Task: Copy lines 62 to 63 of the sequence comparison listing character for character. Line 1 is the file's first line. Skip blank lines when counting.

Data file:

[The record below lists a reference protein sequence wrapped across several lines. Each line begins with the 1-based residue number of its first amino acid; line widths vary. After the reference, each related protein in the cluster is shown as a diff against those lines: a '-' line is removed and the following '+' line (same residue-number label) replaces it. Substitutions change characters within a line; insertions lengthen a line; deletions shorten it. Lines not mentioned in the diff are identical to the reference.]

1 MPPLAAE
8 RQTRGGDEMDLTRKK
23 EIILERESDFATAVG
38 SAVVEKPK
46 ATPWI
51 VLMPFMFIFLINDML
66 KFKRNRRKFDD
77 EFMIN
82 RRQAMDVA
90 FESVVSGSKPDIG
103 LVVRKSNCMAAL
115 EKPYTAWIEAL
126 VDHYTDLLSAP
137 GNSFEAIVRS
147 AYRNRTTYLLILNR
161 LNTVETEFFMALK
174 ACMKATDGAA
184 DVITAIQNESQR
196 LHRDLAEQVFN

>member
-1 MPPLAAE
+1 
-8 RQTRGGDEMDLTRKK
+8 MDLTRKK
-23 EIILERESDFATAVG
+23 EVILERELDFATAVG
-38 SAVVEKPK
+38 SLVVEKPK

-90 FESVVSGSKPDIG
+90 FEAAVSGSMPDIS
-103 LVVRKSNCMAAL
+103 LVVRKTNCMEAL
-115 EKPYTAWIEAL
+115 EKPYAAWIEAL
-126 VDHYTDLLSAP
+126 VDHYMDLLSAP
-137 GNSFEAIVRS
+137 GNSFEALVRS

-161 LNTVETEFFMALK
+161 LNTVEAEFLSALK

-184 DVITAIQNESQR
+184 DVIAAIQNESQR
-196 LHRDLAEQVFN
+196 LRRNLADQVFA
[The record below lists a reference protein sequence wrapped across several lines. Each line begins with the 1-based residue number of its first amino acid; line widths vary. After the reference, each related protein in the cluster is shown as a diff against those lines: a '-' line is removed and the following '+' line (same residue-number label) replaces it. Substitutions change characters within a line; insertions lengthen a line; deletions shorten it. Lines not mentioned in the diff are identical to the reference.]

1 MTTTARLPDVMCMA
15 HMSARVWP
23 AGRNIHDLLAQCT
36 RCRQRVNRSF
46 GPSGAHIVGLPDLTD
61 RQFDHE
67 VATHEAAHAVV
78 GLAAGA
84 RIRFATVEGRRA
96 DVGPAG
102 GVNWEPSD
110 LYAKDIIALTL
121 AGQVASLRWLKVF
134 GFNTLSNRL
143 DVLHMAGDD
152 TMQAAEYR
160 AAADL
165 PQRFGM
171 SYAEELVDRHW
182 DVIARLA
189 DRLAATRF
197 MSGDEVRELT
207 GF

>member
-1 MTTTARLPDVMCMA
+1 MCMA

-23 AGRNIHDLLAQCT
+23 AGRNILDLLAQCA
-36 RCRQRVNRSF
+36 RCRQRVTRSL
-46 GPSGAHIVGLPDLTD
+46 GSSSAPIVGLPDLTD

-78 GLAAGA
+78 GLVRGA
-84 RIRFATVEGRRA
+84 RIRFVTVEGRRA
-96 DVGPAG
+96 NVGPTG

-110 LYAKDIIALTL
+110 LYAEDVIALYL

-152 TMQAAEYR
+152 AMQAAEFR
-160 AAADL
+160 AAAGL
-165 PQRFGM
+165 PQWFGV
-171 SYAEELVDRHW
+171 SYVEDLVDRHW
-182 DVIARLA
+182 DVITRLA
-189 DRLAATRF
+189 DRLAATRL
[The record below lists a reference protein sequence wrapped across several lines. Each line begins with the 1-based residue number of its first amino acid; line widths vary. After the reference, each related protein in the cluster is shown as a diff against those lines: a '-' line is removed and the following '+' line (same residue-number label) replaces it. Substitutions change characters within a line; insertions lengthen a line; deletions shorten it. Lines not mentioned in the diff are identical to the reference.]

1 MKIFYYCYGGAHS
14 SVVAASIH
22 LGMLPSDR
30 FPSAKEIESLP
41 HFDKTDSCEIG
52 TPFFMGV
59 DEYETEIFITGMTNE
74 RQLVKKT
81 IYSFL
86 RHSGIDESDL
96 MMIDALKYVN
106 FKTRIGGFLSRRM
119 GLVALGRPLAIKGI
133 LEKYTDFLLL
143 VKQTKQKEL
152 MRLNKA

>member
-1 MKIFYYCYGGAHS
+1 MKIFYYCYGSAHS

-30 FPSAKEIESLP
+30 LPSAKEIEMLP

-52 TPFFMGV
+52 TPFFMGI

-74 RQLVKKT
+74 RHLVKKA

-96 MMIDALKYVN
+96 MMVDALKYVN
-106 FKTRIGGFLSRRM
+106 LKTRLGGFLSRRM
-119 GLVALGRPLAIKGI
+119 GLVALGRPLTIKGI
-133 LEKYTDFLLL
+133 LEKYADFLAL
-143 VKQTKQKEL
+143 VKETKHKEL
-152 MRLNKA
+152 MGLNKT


152 TMQAAEYR
160 AAADL